The difference between play and games resides in the number of partici-pants and in the existence or absence of rules. Play undertaken by one childhas no rules. Games have rules but differ as to the number of players. Twoperson games require only simple role-taking; multiple person games requiretaking the role of the "generalized other," that is, each player's having anidea of the behavior of every other player toward each other and toward him-self. With the help of the rules that govern the game, the child develops theability to take the place of all the other players and to determine their re-sponses. These "rules are the set of responses which a particular attitude callsout.'' The final stage in the maturation process of the child, Mead argues,occurs when the individual takes the role of the "generalized other"--the atti-tude of the whole community.

The fully mature individual, according to Mead, does not merely take intoaccount the attitudes of other individuals, of "significant others," toward him-self and toward one another; he must also "take their attitudes toward thevarious phases or aspects of the common social activity . . . in which, as mem-bers of an organized society or social group, they are all engaged. AsNatanson puts it, "[rules of the game] . . . mark the transition from simplerole-taking to participation in roles of a special, standardized order. Throughrules the child is introduced to societal compulsion and the abrasive textureof a more nearly adult reality." "Only insofar as he takes the attitudes of theorganized social group to which he belongs towards the organized, cooperativesocial activity or set of such activities in which that group as such is engaged,does he develop a complete self." Hence, the mature self arises when a "gen-eralized other" is internalized so that "the community exercises control overthe conduct of its individual members."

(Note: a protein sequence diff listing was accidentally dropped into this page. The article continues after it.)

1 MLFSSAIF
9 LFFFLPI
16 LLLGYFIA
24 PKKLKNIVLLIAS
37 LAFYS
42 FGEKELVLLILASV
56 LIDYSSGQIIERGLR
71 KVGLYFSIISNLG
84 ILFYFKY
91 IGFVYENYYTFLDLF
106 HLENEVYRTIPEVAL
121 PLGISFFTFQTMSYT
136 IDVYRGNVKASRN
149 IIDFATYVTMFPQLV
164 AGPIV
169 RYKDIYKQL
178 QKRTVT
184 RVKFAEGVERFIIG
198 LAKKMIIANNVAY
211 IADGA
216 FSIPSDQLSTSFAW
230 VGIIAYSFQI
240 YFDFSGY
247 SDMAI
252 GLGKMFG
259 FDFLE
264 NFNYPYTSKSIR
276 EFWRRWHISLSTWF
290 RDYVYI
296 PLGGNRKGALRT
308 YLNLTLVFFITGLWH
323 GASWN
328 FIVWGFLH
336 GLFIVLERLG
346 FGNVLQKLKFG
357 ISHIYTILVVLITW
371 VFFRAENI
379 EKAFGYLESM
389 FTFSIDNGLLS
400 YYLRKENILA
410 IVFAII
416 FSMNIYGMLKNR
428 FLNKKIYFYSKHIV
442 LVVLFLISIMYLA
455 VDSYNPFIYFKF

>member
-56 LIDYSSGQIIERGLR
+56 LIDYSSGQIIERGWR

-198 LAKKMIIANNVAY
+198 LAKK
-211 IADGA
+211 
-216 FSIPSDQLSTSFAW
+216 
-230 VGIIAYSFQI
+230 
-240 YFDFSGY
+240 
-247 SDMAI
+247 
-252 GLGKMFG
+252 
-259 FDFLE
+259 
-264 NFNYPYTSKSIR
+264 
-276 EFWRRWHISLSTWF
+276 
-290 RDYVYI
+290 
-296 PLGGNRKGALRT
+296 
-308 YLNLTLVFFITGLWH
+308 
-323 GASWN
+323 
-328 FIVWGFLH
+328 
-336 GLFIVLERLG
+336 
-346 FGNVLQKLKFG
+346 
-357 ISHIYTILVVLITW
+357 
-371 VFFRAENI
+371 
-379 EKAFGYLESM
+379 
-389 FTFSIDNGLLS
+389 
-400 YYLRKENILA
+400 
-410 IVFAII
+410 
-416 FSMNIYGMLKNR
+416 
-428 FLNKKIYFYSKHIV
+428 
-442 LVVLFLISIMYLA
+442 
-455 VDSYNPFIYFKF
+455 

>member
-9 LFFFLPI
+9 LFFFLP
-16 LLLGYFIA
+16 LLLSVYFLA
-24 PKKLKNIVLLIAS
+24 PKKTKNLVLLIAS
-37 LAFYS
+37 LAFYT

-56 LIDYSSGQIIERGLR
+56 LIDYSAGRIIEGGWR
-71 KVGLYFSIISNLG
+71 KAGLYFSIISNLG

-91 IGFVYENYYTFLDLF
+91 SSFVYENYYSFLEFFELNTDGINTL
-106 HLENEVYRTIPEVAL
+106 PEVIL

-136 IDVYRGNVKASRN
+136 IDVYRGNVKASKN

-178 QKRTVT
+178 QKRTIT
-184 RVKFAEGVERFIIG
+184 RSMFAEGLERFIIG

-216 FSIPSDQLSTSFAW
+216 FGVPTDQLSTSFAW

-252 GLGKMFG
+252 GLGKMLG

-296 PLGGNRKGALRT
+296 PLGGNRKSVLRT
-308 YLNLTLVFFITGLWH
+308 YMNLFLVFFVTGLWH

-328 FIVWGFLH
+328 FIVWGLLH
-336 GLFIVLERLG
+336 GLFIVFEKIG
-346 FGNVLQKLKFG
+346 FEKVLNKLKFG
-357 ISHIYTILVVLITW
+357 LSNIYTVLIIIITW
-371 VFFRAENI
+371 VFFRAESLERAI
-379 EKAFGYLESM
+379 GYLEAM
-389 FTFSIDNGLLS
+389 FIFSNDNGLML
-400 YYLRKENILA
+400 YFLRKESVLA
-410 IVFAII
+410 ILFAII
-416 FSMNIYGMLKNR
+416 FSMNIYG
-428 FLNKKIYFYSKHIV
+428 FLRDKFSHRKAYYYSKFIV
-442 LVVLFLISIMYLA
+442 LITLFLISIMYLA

Thus, in the Meadian view of the emergence of role-taking capacities, theself that arises gradually through a progressive widening of the scope ofhuman involvement must never be conceived as a mere body. It is rather asocial entity emerging in a social process of development from simple con-versations of gestures to the process of identification with the "generalizedother." "The conscious self," Dewey comments on Mead's conception, "was tohim the world of nature first taken up into social relations and then dissolvedto form a new self which then went forth to recreate the world of nature andsocial institutions."

The essence of the self, according to Mead, is its reflexivity. The individualself is individual only because of its relation to others. Through the individual'sability to take in his imagination the attitudes of others, his self becomes anobject of his own reflection. The self as both subject and object is the essenceof being social. The peculiar individuality of each self is a result of the peculiarcombination, never the same for two people, of the attitude of others that formthe generalized other. Hence, although individuality is rooted in sociality,each person makes an individual contribution to the social process.

From Coser, 1977:335-338.

Forward to "The 'I' and the 'Me' "
Back to "The Self in Society"
Back to the Index